I agree with Mike 83 with one possible exception. The pressure relief valve on the boiler may be leaking by, this is on the boiler side of the isolation valves and will give the same results as heat exchanger leaks.
     
  8. terrymac

    terrymac Active Member

    [From op's original post ..…..

    I also don't think it's the PRV as I don't seem to have any leaking water outside where the drain valve is...

    Seems the op had already ruled that out of the equation
     
  9. Dougie1702

    Dougie1702 New Member

    Local gas engineer out again yesterday, he ruled out heat exchanger, prv and re-pressurised the expansion vessel.
    Pressure dropped again overnight.
    I just find it strange that it loses no pressure whatsoever if I keep the boiler on, as soon as it's off, over 4-5 hours it's emptied again!
    Got a load of air out of the bathroom radiator this morning, this didn't have this air 2 weeks ago... Is that because the pressure?

    No pipes under concrete floor, under floorboards in the downstairs, yes.

    Is the next step then, floorboards up?
     
  10. terrymac

    terrymac Active Member

    If you tonight follow mikes advice ,I.e isolate flow and return pipes at boiler ,leave boiler off all night and see if pressure has dropped the next morning. Note the boiler and rads must have cooled for an hour and then make sure pressure is 1.5 bar ,and then isolate flow and return pipes at the boilers isolators. The engineer May have drawn the wrong conclusions ,but doing the above will clarify whether loss is from boiler or pipework / rads side. If it turns out to be the latter ,then start lifting floorboards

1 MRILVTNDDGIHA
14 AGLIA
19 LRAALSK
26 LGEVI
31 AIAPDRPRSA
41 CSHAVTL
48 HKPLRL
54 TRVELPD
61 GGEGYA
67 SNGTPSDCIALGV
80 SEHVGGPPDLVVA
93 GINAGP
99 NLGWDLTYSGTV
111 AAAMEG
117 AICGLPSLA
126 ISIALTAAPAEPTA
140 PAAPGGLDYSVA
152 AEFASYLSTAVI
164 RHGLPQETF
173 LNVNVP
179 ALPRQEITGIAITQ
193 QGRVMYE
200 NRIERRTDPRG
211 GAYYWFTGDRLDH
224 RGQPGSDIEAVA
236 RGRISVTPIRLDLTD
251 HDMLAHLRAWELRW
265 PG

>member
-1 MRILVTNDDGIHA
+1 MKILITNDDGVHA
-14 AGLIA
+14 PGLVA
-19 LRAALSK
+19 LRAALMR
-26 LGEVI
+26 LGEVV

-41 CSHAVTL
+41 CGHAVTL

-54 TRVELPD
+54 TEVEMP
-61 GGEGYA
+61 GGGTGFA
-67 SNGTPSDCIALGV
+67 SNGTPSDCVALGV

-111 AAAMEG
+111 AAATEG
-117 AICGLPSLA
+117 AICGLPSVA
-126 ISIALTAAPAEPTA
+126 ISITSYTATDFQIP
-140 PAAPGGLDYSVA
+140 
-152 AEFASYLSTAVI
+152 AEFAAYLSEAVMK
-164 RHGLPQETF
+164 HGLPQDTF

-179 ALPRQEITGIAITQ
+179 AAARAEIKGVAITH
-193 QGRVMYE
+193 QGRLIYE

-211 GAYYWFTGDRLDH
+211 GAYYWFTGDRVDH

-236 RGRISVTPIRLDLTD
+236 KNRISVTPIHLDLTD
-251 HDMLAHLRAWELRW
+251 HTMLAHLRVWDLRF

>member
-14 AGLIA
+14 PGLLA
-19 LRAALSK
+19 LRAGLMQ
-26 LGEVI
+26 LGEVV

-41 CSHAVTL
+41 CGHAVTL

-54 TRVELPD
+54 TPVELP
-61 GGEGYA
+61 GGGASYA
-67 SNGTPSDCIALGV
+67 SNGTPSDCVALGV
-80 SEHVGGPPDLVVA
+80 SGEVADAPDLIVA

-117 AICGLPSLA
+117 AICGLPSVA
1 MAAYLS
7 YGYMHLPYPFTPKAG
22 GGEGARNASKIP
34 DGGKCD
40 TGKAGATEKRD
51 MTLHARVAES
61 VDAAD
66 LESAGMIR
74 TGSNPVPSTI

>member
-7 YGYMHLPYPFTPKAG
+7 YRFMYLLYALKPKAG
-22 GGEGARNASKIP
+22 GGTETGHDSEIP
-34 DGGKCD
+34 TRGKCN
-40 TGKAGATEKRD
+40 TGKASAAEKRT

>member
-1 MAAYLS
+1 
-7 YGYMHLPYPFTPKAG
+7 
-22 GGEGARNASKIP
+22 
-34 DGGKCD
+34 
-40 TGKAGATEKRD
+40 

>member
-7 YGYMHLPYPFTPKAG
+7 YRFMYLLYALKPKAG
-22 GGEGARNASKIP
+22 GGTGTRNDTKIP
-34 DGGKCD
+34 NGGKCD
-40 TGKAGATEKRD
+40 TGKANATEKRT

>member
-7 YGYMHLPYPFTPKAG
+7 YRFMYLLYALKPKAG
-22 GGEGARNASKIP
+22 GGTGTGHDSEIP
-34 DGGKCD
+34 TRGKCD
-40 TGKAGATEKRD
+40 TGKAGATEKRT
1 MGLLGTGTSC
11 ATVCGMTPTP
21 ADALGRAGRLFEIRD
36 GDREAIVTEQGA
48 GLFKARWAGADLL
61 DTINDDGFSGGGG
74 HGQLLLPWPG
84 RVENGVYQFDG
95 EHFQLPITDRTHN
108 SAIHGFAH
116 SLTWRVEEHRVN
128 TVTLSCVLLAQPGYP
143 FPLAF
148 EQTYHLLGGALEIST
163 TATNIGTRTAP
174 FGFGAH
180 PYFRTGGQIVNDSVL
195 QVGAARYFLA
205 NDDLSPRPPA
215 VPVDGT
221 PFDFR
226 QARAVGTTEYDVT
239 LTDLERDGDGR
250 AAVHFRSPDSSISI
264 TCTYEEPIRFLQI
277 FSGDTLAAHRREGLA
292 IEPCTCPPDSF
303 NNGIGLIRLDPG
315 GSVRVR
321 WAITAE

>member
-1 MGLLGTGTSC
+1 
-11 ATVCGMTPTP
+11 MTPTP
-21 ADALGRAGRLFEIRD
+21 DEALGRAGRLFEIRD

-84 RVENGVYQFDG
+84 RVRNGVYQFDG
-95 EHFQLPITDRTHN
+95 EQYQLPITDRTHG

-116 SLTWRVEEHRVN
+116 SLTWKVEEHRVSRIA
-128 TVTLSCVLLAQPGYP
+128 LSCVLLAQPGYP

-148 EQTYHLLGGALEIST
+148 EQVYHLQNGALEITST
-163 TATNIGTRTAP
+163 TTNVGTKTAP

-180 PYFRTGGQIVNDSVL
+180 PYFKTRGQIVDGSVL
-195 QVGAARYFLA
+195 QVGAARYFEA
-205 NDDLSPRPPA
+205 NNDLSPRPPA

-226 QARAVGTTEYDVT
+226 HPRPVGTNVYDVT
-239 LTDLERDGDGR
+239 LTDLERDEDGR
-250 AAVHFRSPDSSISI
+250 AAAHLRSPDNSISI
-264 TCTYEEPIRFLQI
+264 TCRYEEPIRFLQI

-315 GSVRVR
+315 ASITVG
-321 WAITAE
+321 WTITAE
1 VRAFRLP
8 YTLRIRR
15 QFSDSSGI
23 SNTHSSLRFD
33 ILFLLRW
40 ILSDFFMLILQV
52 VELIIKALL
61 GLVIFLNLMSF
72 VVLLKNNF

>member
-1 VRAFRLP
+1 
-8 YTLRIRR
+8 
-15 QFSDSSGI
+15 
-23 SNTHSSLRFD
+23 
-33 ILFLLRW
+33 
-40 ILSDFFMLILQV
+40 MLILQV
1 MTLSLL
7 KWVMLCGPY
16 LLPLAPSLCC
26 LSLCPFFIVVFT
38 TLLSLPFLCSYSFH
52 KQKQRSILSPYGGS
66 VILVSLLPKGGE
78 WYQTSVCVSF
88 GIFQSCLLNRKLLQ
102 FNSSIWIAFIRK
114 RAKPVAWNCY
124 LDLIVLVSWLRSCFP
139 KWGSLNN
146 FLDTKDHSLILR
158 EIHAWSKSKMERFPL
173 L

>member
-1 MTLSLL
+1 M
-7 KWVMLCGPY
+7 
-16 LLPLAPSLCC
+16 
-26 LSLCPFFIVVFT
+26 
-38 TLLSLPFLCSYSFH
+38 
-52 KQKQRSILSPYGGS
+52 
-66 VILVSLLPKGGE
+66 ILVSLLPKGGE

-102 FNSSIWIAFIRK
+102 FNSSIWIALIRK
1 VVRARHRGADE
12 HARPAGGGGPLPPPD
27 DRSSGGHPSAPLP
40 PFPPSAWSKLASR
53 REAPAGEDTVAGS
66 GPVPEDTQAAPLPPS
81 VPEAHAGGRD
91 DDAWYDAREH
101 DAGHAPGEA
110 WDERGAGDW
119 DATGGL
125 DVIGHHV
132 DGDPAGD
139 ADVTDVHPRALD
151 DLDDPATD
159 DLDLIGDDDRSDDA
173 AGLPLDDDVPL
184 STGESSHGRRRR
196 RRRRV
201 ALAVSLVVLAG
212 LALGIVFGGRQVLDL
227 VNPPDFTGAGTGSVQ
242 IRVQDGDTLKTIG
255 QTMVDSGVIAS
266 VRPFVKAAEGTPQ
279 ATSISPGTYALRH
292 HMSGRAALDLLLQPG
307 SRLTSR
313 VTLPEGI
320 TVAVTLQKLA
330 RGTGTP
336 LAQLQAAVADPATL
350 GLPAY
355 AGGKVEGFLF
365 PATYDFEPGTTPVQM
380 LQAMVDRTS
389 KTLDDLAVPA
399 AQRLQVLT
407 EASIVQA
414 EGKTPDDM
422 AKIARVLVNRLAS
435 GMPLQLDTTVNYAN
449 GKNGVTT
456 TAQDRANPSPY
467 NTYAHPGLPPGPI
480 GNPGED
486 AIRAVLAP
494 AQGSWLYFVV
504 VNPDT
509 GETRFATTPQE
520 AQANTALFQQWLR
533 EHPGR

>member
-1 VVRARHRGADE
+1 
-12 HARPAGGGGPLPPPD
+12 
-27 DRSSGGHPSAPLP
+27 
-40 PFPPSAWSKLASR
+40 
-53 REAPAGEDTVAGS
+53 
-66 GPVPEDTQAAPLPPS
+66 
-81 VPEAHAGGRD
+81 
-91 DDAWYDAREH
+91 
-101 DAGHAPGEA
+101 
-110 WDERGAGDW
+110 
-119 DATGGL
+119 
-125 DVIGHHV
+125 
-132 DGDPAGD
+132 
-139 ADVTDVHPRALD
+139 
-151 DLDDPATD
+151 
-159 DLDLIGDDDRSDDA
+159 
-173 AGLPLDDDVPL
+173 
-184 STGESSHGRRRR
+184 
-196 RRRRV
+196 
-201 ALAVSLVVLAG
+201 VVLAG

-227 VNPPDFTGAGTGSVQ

11. Mike83

    Mike83 Active Member

    You need to be absolutely sure it's under the floor before lifting boards.
    A simple overnight test will clear things up.
     
  12. Dougie1702

    Dougie1702 New Member

    This might sound daft, with being pretty crafty handed, I don't know how to isolate the flow..
    Can anyone explain?
     
  13. Mike83

    Mike83 Active Member

    If the engineer was only out for a short while it may not have been a conclusive test.
    When the boiler is running the pressure rises. This could mask any pressure drop until the system cools.
     
  14. Mike83

    Mike83 Active Member

    The 2 22mm pipes at the right and left are the flow and return. It's a 4mm Allen key I'm sure to isolate.
     
  15. Dougie1702

    Dougie1702 New Member

    Thank you. I'll have a look later, and give you a shout if I can't identify it and add a photo!
     
  16. Mike83

    Mike83 Active Member

    Plenty people on this site will help.
    Get all the baths and dishes done before this test. Also turn the heating off a hour before.
    Boiler will be off until the next morning usually.
     
  17. Dougie1702

    Dougie1702 New Member

    The two on the left and right? Not an allen key, it is a cylinder in the centre, but I think a half turn on a flat headed screwdriver will shut it off yes?
     

    Attached Files:

  18. Mike83

    Mike83 Active Member

    Far left and far right.
    An Allen key will fit in the hole in the centre. Works better than a screwdriver.
     
  19. Dougie1702

    Dougie1702 New Member

    It's just a hollow cylinder that's in the centre, no hex shape for Allen key to fit. Just a half turn to the stop shoulder?
     
  20. Mike83

    Mike83 Active Member

    If you have Allen keys try. I'm sure they do fit inside.